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James Madison

James Madison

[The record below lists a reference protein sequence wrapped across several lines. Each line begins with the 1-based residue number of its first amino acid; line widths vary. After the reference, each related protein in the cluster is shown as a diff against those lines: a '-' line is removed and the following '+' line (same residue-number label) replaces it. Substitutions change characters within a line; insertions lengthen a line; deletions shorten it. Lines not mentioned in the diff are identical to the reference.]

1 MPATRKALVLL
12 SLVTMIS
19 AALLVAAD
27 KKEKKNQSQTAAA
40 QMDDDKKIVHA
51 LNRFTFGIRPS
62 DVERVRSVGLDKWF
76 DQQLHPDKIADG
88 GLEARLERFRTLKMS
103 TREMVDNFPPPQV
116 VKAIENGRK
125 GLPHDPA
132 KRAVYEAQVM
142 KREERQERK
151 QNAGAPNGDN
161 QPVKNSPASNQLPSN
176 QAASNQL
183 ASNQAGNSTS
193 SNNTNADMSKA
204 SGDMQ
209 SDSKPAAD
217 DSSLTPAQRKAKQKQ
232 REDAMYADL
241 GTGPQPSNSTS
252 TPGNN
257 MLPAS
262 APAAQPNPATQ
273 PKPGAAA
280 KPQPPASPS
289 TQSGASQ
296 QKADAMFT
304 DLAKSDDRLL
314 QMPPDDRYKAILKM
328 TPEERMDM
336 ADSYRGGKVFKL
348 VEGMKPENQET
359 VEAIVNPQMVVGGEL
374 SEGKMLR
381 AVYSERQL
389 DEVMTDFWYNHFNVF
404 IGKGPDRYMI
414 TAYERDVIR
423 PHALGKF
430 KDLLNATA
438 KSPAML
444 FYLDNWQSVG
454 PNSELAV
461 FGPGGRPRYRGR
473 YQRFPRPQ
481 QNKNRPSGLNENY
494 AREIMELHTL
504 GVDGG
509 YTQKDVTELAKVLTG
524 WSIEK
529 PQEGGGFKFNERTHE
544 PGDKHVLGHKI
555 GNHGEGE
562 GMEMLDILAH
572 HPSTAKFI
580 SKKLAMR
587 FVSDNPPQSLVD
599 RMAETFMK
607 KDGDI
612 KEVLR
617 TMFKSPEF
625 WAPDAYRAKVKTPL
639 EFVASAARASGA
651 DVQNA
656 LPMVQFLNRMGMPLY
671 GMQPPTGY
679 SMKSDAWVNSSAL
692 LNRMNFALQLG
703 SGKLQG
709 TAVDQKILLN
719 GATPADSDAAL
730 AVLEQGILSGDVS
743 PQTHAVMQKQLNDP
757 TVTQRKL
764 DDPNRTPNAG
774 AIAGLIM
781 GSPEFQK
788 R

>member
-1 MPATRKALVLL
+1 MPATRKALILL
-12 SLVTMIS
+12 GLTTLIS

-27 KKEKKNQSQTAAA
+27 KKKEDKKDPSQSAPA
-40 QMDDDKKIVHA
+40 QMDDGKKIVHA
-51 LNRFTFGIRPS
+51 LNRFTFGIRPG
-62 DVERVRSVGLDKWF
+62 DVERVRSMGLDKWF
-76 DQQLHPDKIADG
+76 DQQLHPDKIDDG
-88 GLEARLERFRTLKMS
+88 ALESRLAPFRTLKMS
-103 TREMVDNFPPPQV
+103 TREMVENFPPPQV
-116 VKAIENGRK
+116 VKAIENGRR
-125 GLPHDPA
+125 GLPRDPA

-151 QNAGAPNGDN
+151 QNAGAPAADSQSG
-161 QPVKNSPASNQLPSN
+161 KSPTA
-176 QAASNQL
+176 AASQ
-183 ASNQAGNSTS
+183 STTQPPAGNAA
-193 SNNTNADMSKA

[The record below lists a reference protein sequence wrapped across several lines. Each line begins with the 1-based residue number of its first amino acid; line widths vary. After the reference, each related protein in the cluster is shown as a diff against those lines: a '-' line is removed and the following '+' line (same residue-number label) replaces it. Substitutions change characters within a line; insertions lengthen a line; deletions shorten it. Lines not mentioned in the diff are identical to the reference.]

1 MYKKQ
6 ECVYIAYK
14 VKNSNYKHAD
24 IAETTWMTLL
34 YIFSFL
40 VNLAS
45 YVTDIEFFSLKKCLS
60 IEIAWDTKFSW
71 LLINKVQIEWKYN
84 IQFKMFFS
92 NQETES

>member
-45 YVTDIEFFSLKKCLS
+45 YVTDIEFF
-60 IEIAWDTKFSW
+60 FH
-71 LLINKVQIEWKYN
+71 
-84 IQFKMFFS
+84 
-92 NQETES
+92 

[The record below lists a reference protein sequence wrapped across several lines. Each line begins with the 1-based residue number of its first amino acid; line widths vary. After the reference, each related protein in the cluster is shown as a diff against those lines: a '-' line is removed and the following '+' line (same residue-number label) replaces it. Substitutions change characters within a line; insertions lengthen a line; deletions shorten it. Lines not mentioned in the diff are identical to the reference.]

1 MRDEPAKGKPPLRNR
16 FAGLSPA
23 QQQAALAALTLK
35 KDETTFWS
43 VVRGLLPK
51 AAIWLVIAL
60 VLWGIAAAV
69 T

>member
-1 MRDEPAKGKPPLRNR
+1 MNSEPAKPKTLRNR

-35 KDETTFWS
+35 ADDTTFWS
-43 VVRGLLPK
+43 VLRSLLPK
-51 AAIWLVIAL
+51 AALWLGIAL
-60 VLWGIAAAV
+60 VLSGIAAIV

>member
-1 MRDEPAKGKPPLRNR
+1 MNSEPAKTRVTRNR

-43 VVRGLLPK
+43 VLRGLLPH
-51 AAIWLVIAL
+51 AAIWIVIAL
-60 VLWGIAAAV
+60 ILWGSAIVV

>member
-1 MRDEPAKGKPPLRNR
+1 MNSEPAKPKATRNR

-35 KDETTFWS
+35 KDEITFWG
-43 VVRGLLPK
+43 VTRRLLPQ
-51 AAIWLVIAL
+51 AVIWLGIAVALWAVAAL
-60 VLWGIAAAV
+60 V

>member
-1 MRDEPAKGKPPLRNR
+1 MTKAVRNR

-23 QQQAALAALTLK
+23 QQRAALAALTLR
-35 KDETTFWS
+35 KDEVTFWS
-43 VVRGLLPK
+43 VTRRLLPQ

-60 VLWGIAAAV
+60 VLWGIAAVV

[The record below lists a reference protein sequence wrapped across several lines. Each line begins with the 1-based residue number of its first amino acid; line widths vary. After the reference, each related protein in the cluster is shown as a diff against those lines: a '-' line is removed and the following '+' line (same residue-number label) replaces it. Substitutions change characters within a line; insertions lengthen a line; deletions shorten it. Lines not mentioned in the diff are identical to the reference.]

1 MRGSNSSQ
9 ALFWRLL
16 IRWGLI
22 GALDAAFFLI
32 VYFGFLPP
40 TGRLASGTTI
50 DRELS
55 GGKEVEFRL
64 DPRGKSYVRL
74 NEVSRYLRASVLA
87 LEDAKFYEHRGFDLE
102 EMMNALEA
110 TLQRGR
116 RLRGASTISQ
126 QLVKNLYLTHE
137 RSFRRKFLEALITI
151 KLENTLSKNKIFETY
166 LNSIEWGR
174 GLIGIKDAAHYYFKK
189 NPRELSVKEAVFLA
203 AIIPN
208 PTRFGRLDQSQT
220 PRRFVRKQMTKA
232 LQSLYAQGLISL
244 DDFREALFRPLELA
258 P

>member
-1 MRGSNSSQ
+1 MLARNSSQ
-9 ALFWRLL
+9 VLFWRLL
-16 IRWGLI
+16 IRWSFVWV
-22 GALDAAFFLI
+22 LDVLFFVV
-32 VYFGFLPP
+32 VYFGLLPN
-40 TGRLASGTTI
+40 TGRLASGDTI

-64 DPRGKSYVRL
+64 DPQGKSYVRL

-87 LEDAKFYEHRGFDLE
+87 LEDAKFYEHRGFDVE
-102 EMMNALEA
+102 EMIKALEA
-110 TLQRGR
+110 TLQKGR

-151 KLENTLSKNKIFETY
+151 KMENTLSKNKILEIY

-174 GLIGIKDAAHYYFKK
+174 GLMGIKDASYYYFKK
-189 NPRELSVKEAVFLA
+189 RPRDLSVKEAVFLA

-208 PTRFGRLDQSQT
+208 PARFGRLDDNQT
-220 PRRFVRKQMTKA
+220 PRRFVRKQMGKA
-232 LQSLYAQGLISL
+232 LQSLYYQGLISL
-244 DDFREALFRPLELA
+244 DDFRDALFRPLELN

James Madison was born in Port Conway, Virginia in 1751. After studying at the College of New Jersey (later Princeton), he returned to Virginia and in 1774 assumed the first of several positions in state government. Beginning in 1780 he served three years as a state delegate to the Congress under the Articles of Confederation. Madison became famous for his advocacy of a stronger national government. As a member of the Virginia House of Delegates (1784–6), he secured passage of Thomas Jefferson's landmark religious freedom bill. A notable force at the Constitutional Convention of 1787, many of his ideas made their way into the final document, including his desire for a strong central government. Although not the official secretary, his record of the convention is among the most complete. Madison's influence is perhaps most felt in the addition of the Bill of Rights. Although he joined with Federalists Alexander Hamilton and John Jay in contributing to the Federalist papers, Madison later was drawn to more liberal Jeffersonian Republican politics. After serving in the US House of Representatives (1789–97), and as President Jefferson's Secretary of State (1801–9), Madison was elected as the fourth President of the United States (1809–17). His terms were marked by conflict with both Britain and France, as well as domestic troubles, which led to the War of 1812. Although the war led to the burning of Washington and no decisive victory, when Madison left office in 1817 he enjoyed considerable popularity. Madison retired to his estate, Montpelier, in Virginia and served as Thomas Jefferson's successor as rector of the University of Virginia (1826-36). In 1829, Madison was chosen as a representative to the constitutional convention in Richmond for the revising of the Virginia state constitution. This was to be Madison's last appearance as a legislator and constitutional draftsman. In failing health, Madison continuted to write on political subjects. He died at Montpellier on June 28, 1836, the last remaining signatory of the United States Constitution.